When most people think of the costs of owning a car, they think about gas, repairs and their monthly car payments. But have you ever stopped to think about the interest you're paying on your car loan?
You see, your monthly car payments are broken into two parts:
- Principal: The actual amount of your payment that goes to the cost of the car.
- Interest: The amount the bank is charging you for the loan to buy the car.
The longer it takes you to pay off your car, the more interest you end up paying. And that's why so many people strive to pay off their car loans early—to save money on interest.
Most loans give you a repayment period of about five years (60 to 72 months). With an interest rate of around 4.5% (this is the current national average for borrowers with a "good" FICO score), you may end up paying up to a quarter or more of the cost of your car.
By paying off the loan quicker, you can significantly cut down the amount of interest you're forking over to the lender, and save yourself a lot of money in the long run.
Besides, why pay more for your car than you have to?
Here are eight ways to pay off your car loan early:
1. Split your monthly payments into two
Going through this whole list, there’s only one true rule you should follow. Your aim is to cut down the repayment from sixty months to as little as thirty. The only problem, then is how to achieve this goal.
The first (and easiest) way is to pay half your monthly payments every two weeks. However, this is a compromise you’re going to have to discuss with your lender, since some of them aren’t in favor of any extra payments.
If you’re able to do so, however, you’ll end up making 13 full payments every year, instead of 12.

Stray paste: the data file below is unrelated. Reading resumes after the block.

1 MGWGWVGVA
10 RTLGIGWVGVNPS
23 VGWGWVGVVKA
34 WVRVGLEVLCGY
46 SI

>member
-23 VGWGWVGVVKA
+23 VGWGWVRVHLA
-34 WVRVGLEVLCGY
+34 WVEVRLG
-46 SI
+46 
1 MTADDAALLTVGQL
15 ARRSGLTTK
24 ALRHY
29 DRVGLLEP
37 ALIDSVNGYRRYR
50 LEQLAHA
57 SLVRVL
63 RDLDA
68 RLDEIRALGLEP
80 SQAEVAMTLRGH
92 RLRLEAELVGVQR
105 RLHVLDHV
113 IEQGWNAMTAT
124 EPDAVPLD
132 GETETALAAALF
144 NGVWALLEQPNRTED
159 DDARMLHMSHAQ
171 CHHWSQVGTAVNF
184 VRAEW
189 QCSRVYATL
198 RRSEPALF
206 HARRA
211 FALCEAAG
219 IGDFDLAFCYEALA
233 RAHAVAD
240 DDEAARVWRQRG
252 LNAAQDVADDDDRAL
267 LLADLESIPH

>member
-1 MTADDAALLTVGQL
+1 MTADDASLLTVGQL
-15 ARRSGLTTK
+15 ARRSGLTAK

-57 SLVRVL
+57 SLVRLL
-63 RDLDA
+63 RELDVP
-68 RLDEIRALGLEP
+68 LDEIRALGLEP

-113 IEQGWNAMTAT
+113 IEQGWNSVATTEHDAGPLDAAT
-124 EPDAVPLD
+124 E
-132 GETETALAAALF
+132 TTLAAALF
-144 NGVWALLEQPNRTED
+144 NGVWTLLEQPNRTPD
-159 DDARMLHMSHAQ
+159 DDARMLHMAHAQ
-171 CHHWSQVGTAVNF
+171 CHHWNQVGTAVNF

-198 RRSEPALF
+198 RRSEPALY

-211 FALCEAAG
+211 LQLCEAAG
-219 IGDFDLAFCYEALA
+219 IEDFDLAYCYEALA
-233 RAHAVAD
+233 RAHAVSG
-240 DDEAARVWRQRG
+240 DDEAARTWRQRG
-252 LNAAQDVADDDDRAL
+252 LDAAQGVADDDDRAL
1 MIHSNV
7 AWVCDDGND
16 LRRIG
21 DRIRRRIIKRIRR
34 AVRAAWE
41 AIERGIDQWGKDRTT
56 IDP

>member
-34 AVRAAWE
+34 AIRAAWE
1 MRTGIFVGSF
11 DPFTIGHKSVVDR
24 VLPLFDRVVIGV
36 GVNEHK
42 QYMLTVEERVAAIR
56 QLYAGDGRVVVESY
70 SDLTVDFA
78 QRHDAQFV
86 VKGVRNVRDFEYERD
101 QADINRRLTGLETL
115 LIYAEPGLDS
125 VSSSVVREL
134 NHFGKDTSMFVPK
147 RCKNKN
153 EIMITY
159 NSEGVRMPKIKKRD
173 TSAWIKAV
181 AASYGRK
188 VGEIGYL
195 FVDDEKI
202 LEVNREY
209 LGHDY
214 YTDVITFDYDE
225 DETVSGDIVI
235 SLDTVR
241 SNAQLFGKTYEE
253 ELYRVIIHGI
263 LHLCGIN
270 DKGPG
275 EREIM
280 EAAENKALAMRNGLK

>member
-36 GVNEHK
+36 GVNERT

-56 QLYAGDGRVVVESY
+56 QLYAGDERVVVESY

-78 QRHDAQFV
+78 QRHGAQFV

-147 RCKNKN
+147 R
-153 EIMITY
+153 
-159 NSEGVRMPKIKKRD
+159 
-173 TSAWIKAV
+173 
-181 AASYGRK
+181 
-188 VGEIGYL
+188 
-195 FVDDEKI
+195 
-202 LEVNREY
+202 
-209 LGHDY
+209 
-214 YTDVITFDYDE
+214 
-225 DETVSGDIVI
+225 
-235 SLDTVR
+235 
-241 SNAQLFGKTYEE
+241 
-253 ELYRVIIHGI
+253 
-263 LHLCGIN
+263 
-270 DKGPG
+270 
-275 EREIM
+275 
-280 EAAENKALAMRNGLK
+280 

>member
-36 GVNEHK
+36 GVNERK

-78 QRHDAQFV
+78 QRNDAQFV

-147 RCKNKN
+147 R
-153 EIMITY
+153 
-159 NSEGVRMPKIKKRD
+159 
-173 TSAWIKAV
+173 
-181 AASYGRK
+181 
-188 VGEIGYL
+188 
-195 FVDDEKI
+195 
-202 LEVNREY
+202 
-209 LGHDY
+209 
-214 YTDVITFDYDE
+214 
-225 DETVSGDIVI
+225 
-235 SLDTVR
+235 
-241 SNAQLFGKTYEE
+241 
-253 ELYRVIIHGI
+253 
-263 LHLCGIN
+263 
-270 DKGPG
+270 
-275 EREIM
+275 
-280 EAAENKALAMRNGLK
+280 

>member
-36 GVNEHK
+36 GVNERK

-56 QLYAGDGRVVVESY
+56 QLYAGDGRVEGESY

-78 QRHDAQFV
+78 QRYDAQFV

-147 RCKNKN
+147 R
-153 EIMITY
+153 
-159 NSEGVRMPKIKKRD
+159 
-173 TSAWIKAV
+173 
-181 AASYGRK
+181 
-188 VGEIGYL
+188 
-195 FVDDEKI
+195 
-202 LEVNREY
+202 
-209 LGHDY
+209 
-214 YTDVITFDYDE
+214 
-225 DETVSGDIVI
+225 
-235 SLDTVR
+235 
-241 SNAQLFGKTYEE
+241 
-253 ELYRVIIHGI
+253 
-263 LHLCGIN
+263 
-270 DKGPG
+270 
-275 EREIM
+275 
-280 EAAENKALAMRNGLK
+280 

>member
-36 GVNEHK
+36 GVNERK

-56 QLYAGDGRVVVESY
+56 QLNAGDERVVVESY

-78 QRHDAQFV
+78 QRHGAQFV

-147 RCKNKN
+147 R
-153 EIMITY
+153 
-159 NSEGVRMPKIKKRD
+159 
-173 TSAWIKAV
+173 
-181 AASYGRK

This may seem like merely a dent to the loan, especially if you took a larger sum, but even such a small effort could potentially save you a lot of money in the long run.
For example, if you have a 60-month, $10,000 loan, you’ll save about $35 in interest, total. However, the point of this is to cut down the repayment by a month every year you have to pay.
In this case, instead of paying back in 60 months, you should be done is 54.
2. Round your monthly payments up
Another way of playing some mental gymnastics is to round up your monthly car payments to the nearest $50. Let’s take the example from above where you borrowed $10,000 to be repaid in 60 months at an interest rate of 10%
In this case, your monthly payments would be about $212. At this rate, you should be done repaying the loan in exactly 60 months with $2,748 in interest.
A simple way to cut down on this interest is to round up this payment to $250 a month. It’s effective because of the human tendency to ignore those extra digits, at the same time saving you $533.47 in interest.
It will also cut down the repayment rate from 60 to 47 months!
3. Make a large extra payment every year
If you can’t get past the hurdle of rounding up the number to the nearest $50, maybe this alternative version of the same will suffice.
For instance, let’s say you have a $10,000 car loan to be paid off at 10% in 60 months. If you make a lump sum extra payment a year—for instance if you pay an extra $500 in December, you will repay the loan in just 49 months.
In the process, this will save you $468.88 in interest.
4. Make occasional large payments
Alternatively, if you’re feeling extra motivated, you can instead opt to make occasional large payments throughout the year, rather than just one.
This is perhaps the most effective way of cutting down your loan to size. The more lump payments you can sacrifice and pay for every month, the better.
Using any windfalls like bonuses, income tax returns or gifts towards your auto loan will also help you pay the car off much quicker.